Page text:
The son of a bicycle shop owner who later became one of New Zealand’s leading property developers, John Britten’s first motorcycle was a derelict Indian he found dumped beside a country road. At the age of 14, he lugged it home on the train, and restored it to working order. After a bearded existence as a hippy drop-out in his early 20s, John bought a derelict stable in a suburb of Christchurch and started selling glass lamps and furniture he himself made there, while restoring the place as a dwelling.
He later joined his father Bruce in his property company, while satisfying his love of motorcycles by building a Triumph Tiger vintage racer on which he became one of New Zealand’s most successful old-bike competitors. But John’s interests weren’t pigeonholed, and he teamed with a local engineer Bob Denson to produce a fearsome air-cooled 1000cc V-twin speedway engine used for Sidecar Speedway racing, which became the basis of the first carbon/Kevlar monocoque-framed Britten road racer, the Denco-powered Britten Aero-D-One. However, it was more widely known in NZ racing circles as the ‘Winged Wonder’, with its distinctive aerofoil bodywork which predated the modern generation of MotoGP and even Superbike racers bedecked with various aerodynamic embellishments.
The fast but fragile Denco engine’s unreliability forced John to design and build his own engine, the first liquid-cooled 60° V-twin DOHC eight-valve Britten, which debuted at Daytona in 1989. Its fully-stressed engine design allowed the chassis to be reduced to the minimum, with the full monocoque frame again made from carbon fibre, but still retaining conventional upside-down tele forks. The V-1000 Britten came close to achieving John’s ambition of defeating the Ducatis to win the Daytona BoTT/Battle of the Twins race, with Aussie Paul Lewis finishing second on his Britten to Doug Polen’s factory Ducati in the 1991 event.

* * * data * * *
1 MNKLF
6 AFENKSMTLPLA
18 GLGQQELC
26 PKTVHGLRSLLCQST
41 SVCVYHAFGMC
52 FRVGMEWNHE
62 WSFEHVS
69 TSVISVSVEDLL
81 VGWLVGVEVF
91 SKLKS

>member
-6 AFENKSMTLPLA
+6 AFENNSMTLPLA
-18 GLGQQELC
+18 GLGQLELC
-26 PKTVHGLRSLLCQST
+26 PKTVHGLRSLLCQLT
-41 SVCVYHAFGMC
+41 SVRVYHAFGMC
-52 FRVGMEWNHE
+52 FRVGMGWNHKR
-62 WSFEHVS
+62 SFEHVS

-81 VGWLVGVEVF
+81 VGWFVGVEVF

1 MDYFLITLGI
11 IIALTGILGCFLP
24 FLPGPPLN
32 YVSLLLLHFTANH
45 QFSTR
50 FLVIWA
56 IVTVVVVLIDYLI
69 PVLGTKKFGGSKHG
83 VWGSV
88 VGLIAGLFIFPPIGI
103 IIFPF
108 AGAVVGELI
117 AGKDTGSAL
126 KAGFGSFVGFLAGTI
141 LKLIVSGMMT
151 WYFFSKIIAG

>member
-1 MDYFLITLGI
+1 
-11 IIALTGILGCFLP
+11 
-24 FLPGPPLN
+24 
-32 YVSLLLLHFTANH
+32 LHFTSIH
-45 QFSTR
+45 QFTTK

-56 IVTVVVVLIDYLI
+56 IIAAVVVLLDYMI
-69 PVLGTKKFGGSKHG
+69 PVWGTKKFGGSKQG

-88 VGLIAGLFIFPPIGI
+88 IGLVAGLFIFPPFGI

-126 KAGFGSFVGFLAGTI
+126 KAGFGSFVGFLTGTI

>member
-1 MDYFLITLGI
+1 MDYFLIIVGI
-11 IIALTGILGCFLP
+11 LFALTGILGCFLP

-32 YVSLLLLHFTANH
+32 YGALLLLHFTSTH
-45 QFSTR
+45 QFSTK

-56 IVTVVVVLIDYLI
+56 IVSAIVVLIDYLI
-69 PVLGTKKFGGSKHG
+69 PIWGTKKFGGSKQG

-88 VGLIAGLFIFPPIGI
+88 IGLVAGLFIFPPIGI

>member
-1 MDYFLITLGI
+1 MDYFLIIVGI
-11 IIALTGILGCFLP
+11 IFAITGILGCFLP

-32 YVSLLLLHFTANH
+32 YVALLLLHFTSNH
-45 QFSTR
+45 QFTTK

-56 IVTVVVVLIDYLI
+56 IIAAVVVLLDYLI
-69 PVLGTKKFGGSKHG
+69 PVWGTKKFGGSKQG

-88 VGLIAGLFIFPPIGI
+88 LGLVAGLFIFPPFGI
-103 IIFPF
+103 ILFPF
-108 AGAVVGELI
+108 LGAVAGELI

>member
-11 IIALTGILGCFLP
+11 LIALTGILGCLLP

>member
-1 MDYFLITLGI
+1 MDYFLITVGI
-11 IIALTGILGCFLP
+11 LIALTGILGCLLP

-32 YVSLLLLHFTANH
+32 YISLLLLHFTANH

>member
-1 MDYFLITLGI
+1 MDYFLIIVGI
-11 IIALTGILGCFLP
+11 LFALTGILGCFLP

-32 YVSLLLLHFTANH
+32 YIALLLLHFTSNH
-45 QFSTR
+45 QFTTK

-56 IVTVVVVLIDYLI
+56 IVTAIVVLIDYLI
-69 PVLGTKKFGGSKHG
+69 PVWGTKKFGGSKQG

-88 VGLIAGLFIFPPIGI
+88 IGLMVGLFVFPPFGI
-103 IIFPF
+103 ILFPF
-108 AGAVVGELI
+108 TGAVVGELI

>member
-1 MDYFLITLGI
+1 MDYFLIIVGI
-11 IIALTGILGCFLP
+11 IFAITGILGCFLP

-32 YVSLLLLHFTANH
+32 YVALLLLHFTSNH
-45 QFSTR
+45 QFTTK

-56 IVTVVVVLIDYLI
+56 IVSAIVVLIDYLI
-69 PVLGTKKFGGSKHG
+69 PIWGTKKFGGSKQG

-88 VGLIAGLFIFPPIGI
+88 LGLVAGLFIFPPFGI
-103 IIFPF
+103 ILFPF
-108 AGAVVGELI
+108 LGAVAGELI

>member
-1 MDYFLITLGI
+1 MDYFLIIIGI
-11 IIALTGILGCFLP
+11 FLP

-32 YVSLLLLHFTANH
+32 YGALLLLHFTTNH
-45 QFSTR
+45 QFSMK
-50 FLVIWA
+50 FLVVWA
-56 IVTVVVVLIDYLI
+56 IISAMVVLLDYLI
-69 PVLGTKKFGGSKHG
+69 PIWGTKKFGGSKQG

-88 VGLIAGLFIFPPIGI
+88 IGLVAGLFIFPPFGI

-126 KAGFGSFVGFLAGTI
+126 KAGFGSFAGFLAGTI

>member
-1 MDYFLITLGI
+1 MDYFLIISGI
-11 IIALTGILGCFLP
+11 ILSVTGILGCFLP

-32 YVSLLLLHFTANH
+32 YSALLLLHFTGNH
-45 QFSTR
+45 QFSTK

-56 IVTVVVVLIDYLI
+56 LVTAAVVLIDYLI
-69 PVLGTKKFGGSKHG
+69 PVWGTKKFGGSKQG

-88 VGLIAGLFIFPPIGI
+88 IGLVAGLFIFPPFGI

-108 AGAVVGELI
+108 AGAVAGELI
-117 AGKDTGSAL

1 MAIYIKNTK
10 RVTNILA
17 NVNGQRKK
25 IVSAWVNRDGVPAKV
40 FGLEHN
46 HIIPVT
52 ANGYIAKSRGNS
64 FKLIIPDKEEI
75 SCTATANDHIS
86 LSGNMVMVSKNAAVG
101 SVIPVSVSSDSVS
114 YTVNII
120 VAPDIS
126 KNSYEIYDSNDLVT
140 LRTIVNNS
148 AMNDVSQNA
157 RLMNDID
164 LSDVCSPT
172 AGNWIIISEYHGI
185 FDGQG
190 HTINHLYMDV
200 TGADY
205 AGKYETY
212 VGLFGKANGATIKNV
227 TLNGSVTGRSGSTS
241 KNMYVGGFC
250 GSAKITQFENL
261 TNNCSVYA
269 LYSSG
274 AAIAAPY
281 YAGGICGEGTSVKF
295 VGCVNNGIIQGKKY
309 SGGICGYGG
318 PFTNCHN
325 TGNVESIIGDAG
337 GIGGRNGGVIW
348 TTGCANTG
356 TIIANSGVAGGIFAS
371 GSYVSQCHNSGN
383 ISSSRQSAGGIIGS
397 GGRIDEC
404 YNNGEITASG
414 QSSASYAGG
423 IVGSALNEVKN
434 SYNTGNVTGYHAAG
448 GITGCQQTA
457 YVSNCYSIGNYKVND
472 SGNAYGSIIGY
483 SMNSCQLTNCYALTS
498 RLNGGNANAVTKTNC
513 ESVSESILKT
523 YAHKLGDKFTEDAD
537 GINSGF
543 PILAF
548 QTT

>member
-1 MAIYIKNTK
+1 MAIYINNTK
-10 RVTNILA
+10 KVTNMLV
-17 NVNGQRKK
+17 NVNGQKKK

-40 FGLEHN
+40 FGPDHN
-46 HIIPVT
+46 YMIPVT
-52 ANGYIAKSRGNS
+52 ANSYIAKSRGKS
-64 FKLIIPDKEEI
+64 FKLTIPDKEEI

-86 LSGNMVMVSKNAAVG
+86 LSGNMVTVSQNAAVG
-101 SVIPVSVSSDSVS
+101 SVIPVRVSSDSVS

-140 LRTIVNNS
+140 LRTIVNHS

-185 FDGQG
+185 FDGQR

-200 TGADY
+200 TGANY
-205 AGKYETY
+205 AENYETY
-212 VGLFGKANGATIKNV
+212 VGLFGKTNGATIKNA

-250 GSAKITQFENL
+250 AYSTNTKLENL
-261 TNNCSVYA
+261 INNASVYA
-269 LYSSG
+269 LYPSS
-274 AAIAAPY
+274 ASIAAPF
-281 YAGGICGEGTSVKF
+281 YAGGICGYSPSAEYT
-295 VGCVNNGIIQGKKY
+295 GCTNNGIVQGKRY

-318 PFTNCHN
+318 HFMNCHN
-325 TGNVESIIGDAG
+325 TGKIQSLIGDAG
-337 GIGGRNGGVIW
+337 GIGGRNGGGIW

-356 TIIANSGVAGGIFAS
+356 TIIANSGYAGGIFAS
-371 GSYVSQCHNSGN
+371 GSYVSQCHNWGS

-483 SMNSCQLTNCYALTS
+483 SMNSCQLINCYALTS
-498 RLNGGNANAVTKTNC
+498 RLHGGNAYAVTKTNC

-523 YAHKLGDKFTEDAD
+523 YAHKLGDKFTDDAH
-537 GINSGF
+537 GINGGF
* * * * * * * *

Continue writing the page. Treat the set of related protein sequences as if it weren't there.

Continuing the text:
But Polen had made John angry by pulling wheelies en route to victory, so John went back to NZ determined to come up with a Ducati-beater, returning in ’92 with the definitive carbon-fibre girder-forked Britten motorcycle, whose distinctive blue and mauve livery underlined his talents as a stylist, as well as an engineer. A flat battery deprived Andrew Stroud of a seemingly sure win at Daytona with the new bike, but the Kiwi V-twin and its Kiwi rider scored the Britten’s first International race win at Assen later that year, before returning to Daytona in 1994 for a BoTT victory on the Florida Speedway.
The debut BEARS World Series in 1995 at last provided an arena for the Britten to demonstrate its excellence at World level, with Stroud a decisive champion after victories in Daytona, Thruxton, Zeltweg, Brands Hatch and Assen, with fellow-Kiwi Stephen Briggs on the second Britten runner-up in the series. It was a matter of satisfaction for all concerned, even including the Britten team’s rivals, that John Britten survived just long enough in the face of his dreadful illness to learn of his bike’s World Series success – a fitting memorial to one of the most innovative engineers and the nicest men that the world of motorcycles has ever produced.